What do sea turtles eat?
By Aubry Forsyth
People often think that all sea turtles eat only one thing – jellyfish. However, their diets are much more diverse and depend on the species of sea turtle. This diversity is one way sea turtles play an important role in the health of ocean and coastal ecosystems. By consuming different species, sea turtles provide checks and balances in the food web.
As adults, flatback and olive ridley sea turtles are both omnivores, eating a variety of animals and plants. Meanwhile, green sea turtles as adults are herbivores, eating vegetation. Loggerhead and Kemp’s ridley sea turtles are carnivores, eating other animals. Leatherbacks are referred to as gelatinivores because their diet consists of gelatinous prey like jellyfish and sea squirts. Hawksbill sea turtles often are referred to as spongivores due to their specialized diet that consists almost entirely of sponges. Listed below are the most commonly consumed prey for each species of sea turtle:
- Green: algae, seagrasses, and seaweed
- Leatherback: jellies and other soft-bodied invertebrates like tunicates and sea squirts
- Loggerhead: crabs, conchs, whelks, and horseshoe crabs
- Hawksbill: almost exclusively sponges
- Olive ridley: crabs, shrimp, lobster, sea urchins, jellies, algae, and fish
- Kemp’s ridley: crabs, fish, jellies, shrimp, and mollusks
- Flatback: sea cucumbers, jellies, corals, shrimp, crabs, mollusks, fish, and seaweed
Sea turtles do not have teeth to help them eat; instead, they have keratinous beaks with varying structures to accommodate their diets. Green sea turtles have finely serrated beaks that enable them to scrape algae off rocks and tear grasses and seaweeds. Loggerhead sea turtles have large heads and incredibly strong jaws that allow them to crush hard-shelled prey. Hawksbill sea turtles have sharp, narrow beaks that enable them to reach inside crevices on a reef. Kemp’s ridley and olive ridley sea turtles both have well-adapted jaws for crushing and grinding, allowing them to eat hard-shelled organisms. Flatback sea turtles have slightly serrated jaws that allow them to eat a wide variety of marine organisms. Leatherbacks have delicate, scissor-like jaws, with two sharp cusps on both parts of their jaw that allow them to pierce soft-bodied organisms, like jellyfish. Leatherbacks, along with a few other species, have an interesting — and slightly terrifying — adaptation called papillae that line the inside of the esophagus. These backward-pointing spines make it certain that once a jellyfish is caught in the turtle’s jaws, it will not be able to escape.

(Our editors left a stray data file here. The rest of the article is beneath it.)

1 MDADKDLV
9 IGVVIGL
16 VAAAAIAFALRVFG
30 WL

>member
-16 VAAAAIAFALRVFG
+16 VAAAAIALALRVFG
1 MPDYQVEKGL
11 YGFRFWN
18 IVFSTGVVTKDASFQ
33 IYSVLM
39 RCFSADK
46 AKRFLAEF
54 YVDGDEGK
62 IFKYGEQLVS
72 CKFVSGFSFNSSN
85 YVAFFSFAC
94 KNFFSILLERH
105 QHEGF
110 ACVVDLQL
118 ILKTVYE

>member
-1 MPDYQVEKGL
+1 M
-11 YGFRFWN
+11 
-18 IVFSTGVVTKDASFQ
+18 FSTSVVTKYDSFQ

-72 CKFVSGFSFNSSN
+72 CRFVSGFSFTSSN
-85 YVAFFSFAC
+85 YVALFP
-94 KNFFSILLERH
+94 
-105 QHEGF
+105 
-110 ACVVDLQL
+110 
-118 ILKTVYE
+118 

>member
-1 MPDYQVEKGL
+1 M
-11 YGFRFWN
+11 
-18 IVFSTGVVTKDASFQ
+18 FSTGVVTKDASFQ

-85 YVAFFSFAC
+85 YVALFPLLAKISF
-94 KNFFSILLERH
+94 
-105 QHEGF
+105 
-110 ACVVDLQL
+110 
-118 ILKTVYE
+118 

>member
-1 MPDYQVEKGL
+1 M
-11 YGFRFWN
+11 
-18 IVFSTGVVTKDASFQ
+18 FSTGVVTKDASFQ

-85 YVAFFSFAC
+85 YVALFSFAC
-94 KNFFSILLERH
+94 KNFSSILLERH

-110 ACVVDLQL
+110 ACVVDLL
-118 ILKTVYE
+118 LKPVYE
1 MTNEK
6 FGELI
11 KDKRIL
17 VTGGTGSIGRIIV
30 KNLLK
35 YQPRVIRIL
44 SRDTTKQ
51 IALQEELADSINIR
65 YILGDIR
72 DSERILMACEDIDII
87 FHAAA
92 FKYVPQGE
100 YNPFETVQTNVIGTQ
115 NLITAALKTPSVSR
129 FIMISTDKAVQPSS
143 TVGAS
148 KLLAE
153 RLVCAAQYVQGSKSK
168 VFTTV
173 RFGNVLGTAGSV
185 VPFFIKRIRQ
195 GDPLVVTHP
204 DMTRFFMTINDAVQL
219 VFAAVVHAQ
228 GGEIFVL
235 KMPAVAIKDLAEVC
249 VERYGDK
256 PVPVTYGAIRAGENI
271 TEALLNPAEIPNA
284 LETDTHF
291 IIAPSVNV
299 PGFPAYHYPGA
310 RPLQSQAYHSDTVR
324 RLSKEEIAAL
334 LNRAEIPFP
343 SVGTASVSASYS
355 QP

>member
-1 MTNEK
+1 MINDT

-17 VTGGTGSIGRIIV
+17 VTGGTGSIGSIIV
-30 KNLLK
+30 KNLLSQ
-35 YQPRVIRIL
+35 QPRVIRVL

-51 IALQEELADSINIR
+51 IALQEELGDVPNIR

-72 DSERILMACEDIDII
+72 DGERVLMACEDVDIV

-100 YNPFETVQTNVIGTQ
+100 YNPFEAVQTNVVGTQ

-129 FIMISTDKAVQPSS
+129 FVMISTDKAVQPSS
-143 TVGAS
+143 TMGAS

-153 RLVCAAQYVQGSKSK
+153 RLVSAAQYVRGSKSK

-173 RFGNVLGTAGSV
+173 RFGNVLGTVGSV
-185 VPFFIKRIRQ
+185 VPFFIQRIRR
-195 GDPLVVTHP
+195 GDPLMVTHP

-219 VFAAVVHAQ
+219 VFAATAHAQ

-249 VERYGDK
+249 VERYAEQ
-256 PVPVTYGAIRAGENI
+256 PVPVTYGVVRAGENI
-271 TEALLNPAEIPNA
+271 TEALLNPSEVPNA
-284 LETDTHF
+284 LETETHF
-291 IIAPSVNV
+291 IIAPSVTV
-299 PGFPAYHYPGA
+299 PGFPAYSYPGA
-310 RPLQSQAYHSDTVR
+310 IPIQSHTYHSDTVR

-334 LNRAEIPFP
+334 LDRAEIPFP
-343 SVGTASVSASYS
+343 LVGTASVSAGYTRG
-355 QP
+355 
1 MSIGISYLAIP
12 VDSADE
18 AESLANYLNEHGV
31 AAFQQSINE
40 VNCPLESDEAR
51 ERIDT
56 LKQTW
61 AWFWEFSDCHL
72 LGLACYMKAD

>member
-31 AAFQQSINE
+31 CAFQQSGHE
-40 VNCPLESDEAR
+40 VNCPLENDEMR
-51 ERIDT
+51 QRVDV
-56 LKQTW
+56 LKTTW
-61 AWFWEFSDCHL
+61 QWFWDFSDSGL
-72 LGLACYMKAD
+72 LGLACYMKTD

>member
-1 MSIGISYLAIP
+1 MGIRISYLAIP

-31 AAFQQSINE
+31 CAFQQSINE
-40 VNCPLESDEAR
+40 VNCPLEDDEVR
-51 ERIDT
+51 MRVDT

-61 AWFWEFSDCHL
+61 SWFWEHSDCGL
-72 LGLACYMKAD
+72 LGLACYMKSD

Unfortunately, sea turtles don’t always eat what they should. For leatherback sea turtles in particular, plastic waste is incredibly dangerous. When floating in the water, plastic debris looks extremely similar to jellyfish, and leatherbacks often eat plastic by mistake. Luckily, you can help stop the plastic problem by making choices such as using reusable products as often as you can, buying in bulk, and recycling what you are able.
For more information regarding sea turtles’ diets, visit: https://www.seeturtles.org/sea-turtle-diet/